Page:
More info: 


The small community of Branxholm hugs the Ringarooma River in a lush valley surrounded by thickly forested hills. It is a key waypoint on ‘Trail of the Tin Dragon’, a themed tourist route commemorating the contribution of Chinese immigrants to 19th century tin mining in Tasmania. Tin deposits were discovered in 1874 and within three years Branxholm grew from a sleepy hamlet to a bustling shanty town of 300, mostly Chinese, miners working leases in the surrounding hills. Although tourism and timber have replaced tin as the town’s economic mainstay, several attractions pay homage to its mining heritage. The present-day ‘Red Bridge’ — with scarlet painted balustrades adorned with Chinese calligraphy — replaced the original one, which was the scene of a violent confrontation between Chinese and disaffected European miners vying for local leasing rights. The pleasant Henry Ah Ping Heritage Walk explores the remains of an alluvial tin mine, now reclaimed by tree ferns, myrtle and sassafras forest, while the Briseis Water Race Walk traces the course and remains of an engineering marvel stretching 48km to the impressive Mt Paris Dam on the Cascade River.

Where: 270km north of Hobart, 93km north-east of Launceston on the Tasman Highway.

When: Accessible and can be enjoyed all year round.

Do: Mount Horror Forest Reserve, fishing, scenic driving, bushwalking, Mount Paris Dam, Imperial Hotel, Trail of the Tin Dragon Interpretation Marker, Briseis Water Race Walking Track, Henry Ah Ping Heritage Walk, the Red Bridge.

Stay: Free camping area at Centenary Park, with powered sites, camp kitchen/BBQ shelter and toilet/shower facilities; Imperial Hotel, Branxholm Lodge, Branxholm Farm Stay.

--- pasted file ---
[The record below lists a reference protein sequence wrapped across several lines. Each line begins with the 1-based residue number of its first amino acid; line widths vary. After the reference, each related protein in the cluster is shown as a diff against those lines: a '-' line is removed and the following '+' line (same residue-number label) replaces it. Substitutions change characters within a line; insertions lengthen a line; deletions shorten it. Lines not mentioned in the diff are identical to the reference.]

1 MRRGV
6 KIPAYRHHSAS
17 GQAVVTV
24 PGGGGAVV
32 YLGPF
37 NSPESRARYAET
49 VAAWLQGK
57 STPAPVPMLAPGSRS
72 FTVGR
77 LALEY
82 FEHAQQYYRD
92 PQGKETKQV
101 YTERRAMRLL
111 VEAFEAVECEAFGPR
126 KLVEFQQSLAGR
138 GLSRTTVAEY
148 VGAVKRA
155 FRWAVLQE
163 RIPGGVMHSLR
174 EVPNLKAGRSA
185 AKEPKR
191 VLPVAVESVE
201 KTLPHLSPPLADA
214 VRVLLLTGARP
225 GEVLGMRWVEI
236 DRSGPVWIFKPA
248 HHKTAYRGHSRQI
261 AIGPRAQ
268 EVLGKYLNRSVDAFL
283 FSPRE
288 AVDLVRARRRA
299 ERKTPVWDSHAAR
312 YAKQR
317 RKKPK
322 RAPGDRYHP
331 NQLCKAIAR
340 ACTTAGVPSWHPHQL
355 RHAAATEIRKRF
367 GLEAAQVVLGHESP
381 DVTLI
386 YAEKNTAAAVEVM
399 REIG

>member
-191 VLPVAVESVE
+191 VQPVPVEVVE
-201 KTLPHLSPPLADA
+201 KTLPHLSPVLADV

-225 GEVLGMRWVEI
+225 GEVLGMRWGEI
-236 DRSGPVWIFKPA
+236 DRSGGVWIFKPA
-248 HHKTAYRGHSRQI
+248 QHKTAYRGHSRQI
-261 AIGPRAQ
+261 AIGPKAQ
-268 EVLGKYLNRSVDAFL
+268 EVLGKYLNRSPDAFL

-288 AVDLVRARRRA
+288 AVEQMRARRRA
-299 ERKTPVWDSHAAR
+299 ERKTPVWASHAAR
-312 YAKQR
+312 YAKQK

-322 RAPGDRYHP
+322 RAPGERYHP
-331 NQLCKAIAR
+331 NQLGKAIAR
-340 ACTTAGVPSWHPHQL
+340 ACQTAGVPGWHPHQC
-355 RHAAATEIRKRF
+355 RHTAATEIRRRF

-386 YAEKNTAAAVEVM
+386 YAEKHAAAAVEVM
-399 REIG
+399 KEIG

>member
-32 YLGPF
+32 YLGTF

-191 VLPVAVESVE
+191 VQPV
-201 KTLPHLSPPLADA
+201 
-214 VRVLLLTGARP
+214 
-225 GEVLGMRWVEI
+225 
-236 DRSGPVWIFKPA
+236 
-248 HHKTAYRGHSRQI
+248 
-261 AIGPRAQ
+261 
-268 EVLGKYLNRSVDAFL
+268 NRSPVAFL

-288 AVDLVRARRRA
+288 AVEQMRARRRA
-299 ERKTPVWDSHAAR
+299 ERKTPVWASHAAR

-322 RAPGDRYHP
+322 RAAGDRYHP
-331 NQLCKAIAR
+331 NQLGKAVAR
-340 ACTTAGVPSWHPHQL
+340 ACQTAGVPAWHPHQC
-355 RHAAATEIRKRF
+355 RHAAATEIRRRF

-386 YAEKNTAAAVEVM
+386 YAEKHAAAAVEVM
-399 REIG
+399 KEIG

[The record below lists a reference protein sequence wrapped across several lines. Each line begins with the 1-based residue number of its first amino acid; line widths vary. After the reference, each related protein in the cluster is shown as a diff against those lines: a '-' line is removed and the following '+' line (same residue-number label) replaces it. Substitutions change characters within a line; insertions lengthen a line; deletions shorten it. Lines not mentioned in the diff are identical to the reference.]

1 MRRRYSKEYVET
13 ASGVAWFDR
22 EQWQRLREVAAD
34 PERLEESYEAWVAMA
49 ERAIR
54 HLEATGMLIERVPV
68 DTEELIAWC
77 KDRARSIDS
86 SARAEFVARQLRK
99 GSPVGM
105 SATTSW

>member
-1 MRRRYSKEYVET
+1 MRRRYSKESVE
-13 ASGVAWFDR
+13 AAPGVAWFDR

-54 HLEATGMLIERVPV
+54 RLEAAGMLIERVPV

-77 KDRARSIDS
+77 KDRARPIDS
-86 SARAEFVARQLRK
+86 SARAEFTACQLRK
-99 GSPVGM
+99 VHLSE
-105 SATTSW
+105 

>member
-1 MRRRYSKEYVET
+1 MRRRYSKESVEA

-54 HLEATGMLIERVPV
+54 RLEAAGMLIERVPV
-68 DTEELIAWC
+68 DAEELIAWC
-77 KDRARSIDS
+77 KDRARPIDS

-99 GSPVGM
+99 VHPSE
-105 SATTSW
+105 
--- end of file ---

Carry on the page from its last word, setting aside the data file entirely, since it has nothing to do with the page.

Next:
More info: 


During the 1960s, Canberra was the focus of Australia’s participation in the NASA space program. Two tracking stations were established in what is now the Namadgi National Park, south of Canberra, at Orroral Valley (1964) and Honeysuckle Creek (1967). A third station was built further south at Tidbinbilla (1965) and is the only one that continues to operate. 

The Orroral Tracking Station supported earth-orbiting satellites and played important roles in the Apollo moon missions, the joint Apollo-Soyuz project and the Columbia space shuttle flights. At the height of its operation Orroral had more than 200 staff and was the largest tracking station outside of the United States. It closed in 1985. 

Honeysuckle Creek was the prime Australian tracking station for the Apollo lunar program and is renowned for providing the historic first pictures of astronauts walking on the moon. It later supported the Skylab missions and was part of the Deep Space Network. It was decommissioned in 1981. In 1990, all structures at both sites were removed, leaving only footprints and foundations. 

Where: 60km south of Canberra CBD in the Namadgi National Park.

When: Accessible and may be enjoyed all year round.

Do: Camping, bushwalking, picnicking, wildlife spotting, self-guided walks of historical sites.

Stay: Camping, with unpowered sites for caravans, campervans and trailers, is offered throughout the Namadgi National Park, including Honeysuckle Campground and Orroral Campground. Permits are required and fees apply. A wide range of commercial accommodation is available in Canberra.

More info: